Perhaps the most annoying thing about libertarianism is its blind spot about the importance of community. Ayn Rand and Barack Obama share the view that there are only two important institutions: the individual and the state. The difference is Rand thought the state is evil and Barack Obama thinks it is awesome. The truth is closer to the middle. Well, let me modify that. The state in the Bismarckian/Wilsonian sense sucks. But government is not evil. Oh, it can be. But it needn’t be. Sure, semantically you can make the case that it is a necessary evil, but I don’t think that’s entirely fair. Nothing truly necessary can be evil. Gravity is not evil. Food and shelter are not evil. There are things we need to do collectively. That’s why the Founders wrote the Constitution. Its genius lay in the fact that it understood that government is necessary but not sufficient for a good life.
Let’s talk foreign policy. Rand Paul’s foreign policy isn’t libertarian because there is no such thing as libertarian foreign policy. Oh, sure, the majority of libertarians are either non-interventionist or isolationist (more the former than the latter), but the reason we call those ideas libertarian isn’t because the internal logic of the philosophy requires non-interventionism or isolationism. It’s because that’s where non-interventionists and isolationists have found a home. This understandably will offend many libertarians who are sincere non-interventionists. But the fact is that there is a very clear demarcation between the international realm and the national realm. How we order our internal arrangements must be different than how we order our external ones. Inside the fortress we can believe in maximalist notions of individual liberty. But the Constitution (libertarian-ly understood) by definition doesn’t apply to individuals or nation-states outside our borders. Contrary to the claims of many hawks and neoconservatives (not the same thing!) as a matter of fact and logic no libertarian is an isolationist. Isolationists do not believe in free trade or open borders. Q.E.D.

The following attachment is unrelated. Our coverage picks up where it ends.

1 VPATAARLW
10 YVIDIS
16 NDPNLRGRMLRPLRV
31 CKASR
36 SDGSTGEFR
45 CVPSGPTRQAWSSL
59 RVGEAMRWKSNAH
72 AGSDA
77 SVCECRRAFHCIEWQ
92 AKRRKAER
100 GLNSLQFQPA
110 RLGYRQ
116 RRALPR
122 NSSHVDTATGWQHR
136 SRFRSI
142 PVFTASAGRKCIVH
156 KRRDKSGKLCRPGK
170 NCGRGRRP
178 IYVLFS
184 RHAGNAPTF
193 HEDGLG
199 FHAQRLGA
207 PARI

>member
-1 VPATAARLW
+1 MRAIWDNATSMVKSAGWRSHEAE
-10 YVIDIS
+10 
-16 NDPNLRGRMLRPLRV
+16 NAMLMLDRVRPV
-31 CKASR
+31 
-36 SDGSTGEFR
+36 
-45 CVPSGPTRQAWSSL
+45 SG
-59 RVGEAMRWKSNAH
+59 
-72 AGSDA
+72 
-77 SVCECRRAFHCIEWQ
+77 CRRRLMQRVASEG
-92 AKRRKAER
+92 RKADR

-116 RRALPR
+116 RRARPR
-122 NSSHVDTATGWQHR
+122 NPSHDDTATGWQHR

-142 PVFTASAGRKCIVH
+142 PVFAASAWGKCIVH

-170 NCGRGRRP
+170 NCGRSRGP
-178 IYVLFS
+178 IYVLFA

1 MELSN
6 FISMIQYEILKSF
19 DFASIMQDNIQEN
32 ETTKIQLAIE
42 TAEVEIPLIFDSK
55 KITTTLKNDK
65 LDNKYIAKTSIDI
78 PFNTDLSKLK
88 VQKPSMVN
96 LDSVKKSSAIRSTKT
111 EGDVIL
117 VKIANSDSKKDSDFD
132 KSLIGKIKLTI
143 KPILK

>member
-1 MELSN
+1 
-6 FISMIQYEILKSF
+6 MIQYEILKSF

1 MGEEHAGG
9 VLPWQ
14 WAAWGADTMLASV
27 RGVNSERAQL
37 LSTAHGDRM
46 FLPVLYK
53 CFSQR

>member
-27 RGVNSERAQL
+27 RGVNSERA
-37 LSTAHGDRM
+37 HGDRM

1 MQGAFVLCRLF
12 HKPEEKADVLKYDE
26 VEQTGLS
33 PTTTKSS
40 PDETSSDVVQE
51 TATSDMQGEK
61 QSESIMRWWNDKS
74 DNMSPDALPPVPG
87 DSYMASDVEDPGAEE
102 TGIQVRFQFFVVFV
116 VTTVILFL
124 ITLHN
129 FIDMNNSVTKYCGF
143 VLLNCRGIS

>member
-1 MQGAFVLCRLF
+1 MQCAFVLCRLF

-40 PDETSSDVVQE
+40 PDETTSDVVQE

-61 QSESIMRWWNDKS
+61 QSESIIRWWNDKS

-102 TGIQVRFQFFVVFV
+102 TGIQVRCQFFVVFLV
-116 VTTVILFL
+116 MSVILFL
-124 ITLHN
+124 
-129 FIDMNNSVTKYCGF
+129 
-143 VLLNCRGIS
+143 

Non-interventionism’s moment is probably starting to wind down. I’m pretty sure it cannot withstand sustained news cycles of jihadists burying children alive and crucifying Christians. Non-interventionism seems brilliant when intervention is — or seems to be — a bad idea. Rand Paul has benefitted enormously from the relative calm we’ve been living under for the last several years. As Seth Mandel explains in a really insightful post, “A stable global order is a great time to be a noninterventionist.”
Oh, for you constitutionalist libertarians, you might ponder the fact that the reason we swapped out the Articles of Confederation for the Constitution was that the Barbary pirates were getting all up in our business and we needed to pay for a navy to open a can of whup-ass on them.
When it comes to the federal government in the domestic sphere, I’m pretty damned libertarian. But I am also damn near a hippy communitarian when it comes to everything else. The libertarians in Draper’s essay talk a great game about individual liberty and there’s no end of sneering at social conservatives. But in a truly free society individuals would be free to live conservatively. Far more important: They would be free to live conservatively in groups. We call these groups “communities.” That means in a free society some communities would be free to establish rules that other people would find too constraining. What breaks my heart about Draper’s essay is that it buys into Obama’s view of society: Individuals versus the state. Bollocks. In such a denuded society the federal government will inexorably take charge of things it has no business taking charge of. Too many liberals and libertarians share the view that the government in Washington is the only government in the game. I agree entirely with libertarians that the feds shouldn’t be in the business of telling anybody how to live. But local communities should have enormous — though not unlimited — latitude to organize around principles that some libertarians, conservatives, and liberals don’t like.